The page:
11. The Appellant has not shown that the said relative expression is commonly used in the art. It is agreed that in documents (7) to (9), relied upon by the Appellant, methods are disclosed for minimizing back-mixing. It is further agreed that the authors of these documents have certainly understood the basis for said reduction of the degree of back-mixing (see declaration of Dr H.A. Chase submitted with the Appellant's letter dated 21 July 1997, items 4.2 and 4.3). These methods are, however, in each case fully described insofar as they are either defined by constructional elements as in document (7) (division of the column into sections) or by measurable parameters as in documents (8) (beads having a particular size distribution) or by both as in document (9) (use of beads having magnetic properties and application of a magnetic field; see also the above declaration). These methods are, moreover, totally different from each other, so that documents (7) to (9) do not provide a general concept as to how the functional feature in question is to be construed. D10, which summarises the technical information contained in D7 to D9, does not contain any further relevant information.
12. In the Board's judgment, Article 84 EPC, and in particular its clarity requirement, serves the purpose of ensuring that the public is not left in any doubt as to which subject-matter is covered by a particular patent claim and which is not (see G 2/88, OJ EPO 1990, 93; Corr OJ EPO 1990, 469, reasons no. 2.4 and 2.5). The Board considers that a claim is not clear in the sense of Article 84 EPC if it does not allow this distinction (see T 337/95, OJ EPO 1996, 628, reasons no. 2.2. to 2.5).
The only features of the present claims which are clearly defined by ranges of measurable parameters are that the beads must have a size within certain limits and must comprise a polymer matrix into which glass or silica particles of from 1 to 100 µm in size are incorporated in an amount of from 5 to 50% based on the wet weight of the beads. These features are not sufficient for defining the subject-matter for which protection is sought, nor do they imply clear meanings of the other features of the claims under consideration. This is not in dispute. In view of the factual situation set out in points 10 and 11 above, in particular in view of the absence of any clear definition of the desired component and the solute from which it is to be recovered, or of the degree of affinity of the beads to the desired component, the Board therefore holds that it is completely left to the public to guess which particular beads in combination with which conditions of use are covered by the claims and which are not, so that the clarity requirement of Article 84 EPC is not met by the claims under consideration (see also T 11/89 cited above).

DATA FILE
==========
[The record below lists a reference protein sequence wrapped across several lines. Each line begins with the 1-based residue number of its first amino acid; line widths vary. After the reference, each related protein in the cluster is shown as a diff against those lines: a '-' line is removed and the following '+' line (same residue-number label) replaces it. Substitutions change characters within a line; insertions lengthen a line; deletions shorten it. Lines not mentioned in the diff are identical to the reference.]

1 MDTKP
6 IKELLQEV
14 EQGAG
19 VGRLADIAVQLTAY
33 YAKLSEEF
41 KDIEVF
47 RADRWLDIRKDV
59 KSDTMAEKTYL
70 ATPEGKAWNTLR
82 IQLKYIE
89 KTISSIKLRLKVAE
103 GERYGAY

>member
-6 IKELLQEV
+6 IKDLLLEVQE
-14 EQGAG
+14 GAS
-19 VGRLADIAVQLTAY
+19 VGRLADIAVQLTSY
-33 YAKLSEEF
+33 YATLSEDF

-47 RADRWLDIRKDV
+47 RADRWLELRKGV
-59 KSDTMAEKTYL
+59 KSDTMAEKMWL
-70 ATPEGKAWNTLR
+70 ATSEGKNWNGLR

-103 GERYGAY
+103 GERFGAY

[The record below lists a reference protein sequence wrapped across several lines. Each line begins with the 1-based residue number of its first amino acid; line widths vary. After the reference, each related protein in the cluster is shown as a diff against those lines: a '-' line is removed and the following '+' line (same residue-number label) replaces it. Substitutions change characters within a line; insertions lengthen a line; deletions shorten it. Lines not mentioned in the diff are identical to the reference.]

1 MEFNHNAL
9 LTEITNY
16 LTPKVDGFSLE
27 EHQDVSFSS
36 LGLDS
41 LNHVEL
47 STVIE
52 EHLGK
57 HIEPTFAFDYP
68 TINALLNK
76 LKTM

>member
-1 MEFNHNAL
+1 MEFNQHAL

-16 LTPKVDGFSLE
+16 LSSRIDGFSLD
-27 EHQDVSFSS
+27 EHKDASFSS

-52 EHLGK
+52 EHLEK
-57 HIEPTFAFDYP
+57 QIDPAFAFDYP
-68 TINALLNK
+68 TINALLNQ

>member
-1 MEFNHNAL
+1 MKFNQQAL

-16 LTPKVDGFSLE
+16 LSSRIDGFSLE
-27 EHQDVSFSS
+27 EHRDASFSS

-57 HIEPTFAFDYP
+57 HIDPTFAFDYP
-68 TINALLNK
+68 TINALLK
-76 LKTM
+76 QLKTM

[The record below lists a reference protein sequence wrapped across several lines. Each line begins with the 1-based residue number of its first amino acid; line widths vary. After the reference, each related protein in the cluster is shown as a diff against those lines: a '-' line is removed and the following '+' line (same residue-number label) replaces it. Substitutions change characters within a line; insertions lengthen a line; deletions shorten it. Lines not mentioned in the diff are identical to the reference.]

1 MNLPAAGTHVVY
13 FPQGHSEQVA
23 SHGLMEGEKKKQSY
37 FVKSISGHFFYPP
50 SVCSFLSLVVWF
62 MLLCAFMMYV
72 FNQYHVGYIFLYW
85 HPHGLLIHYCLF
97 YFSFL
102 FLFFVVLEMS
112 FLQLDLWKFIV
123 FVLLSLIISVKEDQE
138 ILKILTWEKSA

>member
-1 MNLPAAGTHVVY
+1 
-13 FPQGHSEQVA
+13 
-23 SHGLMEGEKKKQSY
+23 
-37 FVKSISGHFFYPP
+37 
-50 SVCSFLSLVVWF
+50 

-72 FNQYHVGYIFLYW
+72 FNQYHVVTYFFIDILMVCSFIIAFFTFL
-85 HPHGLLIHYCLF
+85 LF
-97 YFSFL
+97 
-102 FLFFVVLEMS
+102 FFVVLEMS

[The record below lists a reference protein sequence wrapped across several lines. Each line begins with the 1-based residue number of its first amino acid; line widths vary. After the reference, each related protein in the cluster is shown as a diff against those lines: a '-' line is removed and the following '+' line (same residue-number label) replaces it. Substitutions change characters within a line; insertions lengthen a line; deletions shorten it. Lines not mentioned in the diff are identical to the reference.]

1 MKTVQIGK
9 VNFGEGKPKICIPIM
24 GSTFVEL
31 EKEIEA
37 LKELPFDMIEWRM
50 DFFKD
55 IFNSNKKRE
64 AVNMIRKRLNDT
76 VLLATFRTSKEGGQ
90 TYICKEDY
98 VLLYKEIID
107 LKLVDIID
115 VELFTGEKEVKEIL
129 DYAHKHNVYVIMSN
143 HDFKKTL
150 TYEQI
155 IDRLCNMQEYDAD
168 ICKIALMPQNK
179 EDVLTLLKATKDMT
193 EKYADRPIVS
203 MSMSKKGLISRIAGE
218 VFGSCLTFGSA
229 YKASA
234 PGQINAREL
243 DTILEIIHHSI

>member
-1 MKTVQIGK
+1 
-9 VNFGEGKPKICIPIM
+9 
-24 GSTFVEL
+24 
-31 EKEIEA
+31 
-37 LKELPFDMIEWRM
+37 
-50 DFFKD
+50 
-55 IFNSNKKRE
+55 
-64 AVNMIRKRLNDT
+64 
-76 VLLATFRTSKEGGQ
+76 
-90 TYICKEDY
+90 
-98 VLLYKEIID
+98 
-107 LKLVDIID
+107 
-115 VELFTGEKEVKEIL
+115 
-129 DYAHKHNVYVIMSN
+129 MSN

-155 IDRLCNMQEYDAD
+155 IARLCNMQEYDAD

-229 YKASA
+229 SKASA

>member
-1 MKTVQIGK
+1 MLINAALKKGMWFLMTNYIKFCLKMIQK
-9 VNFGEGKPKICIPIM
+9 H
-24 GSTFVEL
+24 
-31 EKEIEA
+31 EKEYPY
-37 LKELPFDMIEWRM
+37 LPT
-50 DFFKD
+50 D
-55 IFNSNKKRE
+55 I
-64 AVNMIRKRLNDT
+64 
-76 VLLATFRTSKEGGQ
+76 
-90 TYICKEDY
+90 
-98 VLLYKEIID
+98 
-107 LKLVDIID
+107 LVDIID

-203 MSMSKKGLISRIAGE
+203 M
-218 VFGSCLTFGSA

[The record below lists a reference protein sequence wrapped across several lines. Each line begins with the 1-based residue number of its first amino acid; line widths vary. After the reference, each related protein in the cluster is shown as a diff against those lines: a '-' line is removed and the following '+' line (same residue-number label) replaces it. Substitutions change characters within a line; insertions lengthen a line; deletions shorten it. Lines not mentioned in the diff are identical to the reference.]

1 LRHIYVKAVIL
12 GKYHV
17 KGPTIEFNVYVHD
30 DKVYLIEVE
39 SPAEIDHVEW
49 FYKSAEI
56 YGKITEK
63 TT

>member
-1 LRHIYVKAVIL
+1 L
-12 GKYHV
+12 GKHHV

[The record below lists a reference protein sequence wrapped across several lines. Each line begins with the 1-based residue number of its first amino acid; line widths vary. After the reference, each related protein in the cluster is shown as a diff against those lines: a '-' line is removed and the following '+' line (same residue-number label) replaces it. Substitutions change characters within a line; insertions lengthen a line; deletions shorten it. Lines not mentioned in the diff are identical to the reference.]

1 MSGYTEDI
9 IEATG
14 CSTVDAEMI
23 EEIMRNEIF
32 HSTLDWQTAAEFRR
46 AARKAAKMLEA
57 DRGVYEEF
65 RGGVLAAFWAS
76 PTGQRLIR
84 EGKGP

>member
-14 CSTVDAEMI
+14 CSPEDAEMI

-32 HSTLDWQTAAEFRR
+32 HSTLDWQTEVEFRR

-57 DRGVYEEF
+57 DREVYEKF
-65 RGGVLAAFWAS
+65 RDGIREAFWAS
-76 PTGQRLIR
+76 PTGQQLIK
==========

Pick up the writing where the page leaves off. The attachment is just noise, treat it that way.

13. The present situation is totally different to that underlying decision T 68/85 (OJ EPO 1987, 228), relied upon by the Appellant. In that case, the scope of protection sought was defined inter alia by the functional feature "in an amount producing a synergistic herbicidal effect" which feature related to any measurable degree of synergy, and, being clear in this respect, clearly defined the amounts of two specific components of the claimed mixture. In this case, therefore, the determination of the scope of protection did not depend on the meaning of a relative term, e.g. "a large degree" of synergy.
As set out above, the present claims seek to define the scope of protection conferred by a functional feature containing a relative term which does not have a clear meaning in the context of these claims.
Therefore, the reasons given in the said decision are not relevant for deciding the present case.
14. For these reasons, the Appellant's main and auxiliary requests must fail.
For these reasons it is decided that:
The appeal is dismissed.